This week I am highlighting some random things about passenger arrival records. Today’s focus: accidental discoveries in Ancestry.com records!
Friends in the Days Before Facebook
For some ports, Ancestry.com indexes don’t just have the names of the passengers, but also the names of their friends that were already in the U.S. waiting for them.
For Philadelphia passenger lists, I found this out quite by accident. What this means is that if you enter a name into the search field, you’ll get hits not only for manifests with immigrants of that name, but also if that person was listed as the point-of-contact for an immigrant. This is an excellent way to find possible relatives!
For example, a search for “Emil Muller” yielded the following results:
But who are those last two people? Their names are not Emil Muller! Both listed someone by that name as their friend in this country. See the detail on Anna Trepke’s record under “Friend’s Name”:
In this particular instance, Anna wound up being a sister-in-law of the Emil Muller that I was researching (based on his home address and relationship on the record). The name was previously unknown to me before beginning the search.
I have only found this for Philadelphia passenger arrival records so far.The results were the same when I used Steve Morse’s One-Step Search for the Philadelphia arrivals. The major difference is that Ancestry brought up the “friend” records in addition to the records for passengers with that name. For Steve’s site, you have to enter the name as either the passenger or the friend.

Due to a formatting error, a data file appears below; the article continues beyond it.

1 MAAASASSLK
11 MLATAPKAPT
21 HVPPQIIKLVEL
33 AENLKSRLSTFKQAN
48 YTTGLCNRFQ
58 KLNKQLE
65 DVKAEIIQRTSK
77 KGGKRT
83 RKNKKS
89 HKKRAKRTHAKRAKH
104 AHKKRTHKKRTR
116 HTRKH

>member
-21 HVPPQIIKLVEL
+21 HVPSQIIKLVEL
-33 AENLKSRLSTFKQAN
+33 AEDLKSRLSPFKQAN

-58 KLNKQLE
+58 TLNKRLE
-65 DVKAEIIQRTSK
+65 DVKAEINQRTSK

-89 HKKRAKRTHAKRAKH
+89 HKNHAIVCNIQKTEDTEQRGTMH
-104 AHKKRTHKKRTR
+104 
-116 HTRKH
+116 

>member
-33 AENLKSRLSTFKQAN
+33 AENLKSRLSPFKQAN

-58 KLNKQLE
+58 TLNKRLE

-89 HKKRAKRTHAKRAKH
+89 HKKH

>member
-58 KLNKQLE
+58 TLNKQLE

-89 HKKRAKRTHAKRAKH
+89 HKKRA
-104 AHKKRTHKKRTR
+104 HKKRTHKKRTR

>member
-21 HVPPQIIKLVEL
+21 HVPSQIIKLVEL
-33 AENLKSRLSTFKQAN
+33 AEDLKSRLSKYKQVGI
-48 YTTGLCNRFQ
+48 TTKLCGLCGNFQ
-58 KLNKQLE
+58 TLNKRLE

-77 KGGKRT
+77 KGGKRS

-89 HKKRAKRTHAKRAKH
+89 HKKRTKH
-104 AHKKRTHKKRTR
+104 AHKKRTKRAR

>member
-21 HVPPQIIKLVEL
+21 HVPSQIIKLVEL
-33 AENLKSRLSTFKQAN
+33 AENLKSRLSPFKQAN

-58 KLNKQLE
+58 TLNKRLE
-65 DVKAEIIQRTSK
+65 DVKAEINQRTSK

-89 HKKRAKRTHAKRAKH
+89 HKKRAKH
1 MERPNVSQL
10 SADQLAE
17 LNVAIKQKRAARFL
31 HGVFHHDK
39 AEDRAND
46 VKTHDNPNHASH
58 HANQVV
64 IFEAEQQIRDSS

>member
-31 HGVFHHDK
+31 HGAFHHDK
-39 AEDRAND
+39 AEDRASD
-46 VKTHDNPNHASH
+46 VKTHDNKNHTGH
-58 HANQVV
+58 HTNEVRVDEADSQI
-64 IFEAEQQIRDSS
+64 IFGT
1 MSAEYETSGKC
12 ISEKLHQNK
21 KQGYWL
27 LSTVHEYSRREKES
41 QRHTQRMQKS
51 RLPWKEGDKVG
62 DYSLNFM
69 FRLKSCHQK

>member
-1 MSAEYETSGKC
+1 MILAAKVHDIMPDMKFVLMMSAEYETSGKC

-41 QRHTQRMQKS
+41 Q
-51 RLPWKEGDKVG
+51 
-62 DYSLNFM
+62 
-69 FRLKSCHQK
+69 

Steve’s search also has the “friend” field listed for New York arrival records, but I tried various names that I know were listed as the friend on arrivals and the search (forwarded to Ancestry) did not find any of them. I don’t believe this field is indexed as it is for Philadelphia passenger arrival records. I have not tried any other ports, but if you find “friends” indexed in other records, please leave a comment!
Just Passing Through
Immigrants who sailed from English ports like Liverpool and Southampton may still be found in the Hamburg, Germany passenger list indexes! Why? Because many European immigrants first sailed from Hamburg to Great Britain to get to their ship that would take them to America.
This was another accidental find while searching for one of my surnames. I knew my great-grandfather’s brother, Stefan Zawodny, sailed from Liverpool on 16 May 1903 and arrived in Philadelphia on 30 May. So I was surprised to find a record in the Hamburg indexes, because I assumed they were passengers sailing from Hamburg to various ports. I had forgotten about the indirect sailings from Hamburg to Great Britain. In the Hamburg passenger lists I found him departing for Liverpool on 08 May!
Find more information about the Hamburg passenger lists here. This highlights the fact that our ancestors had a very long journey to get to the United States.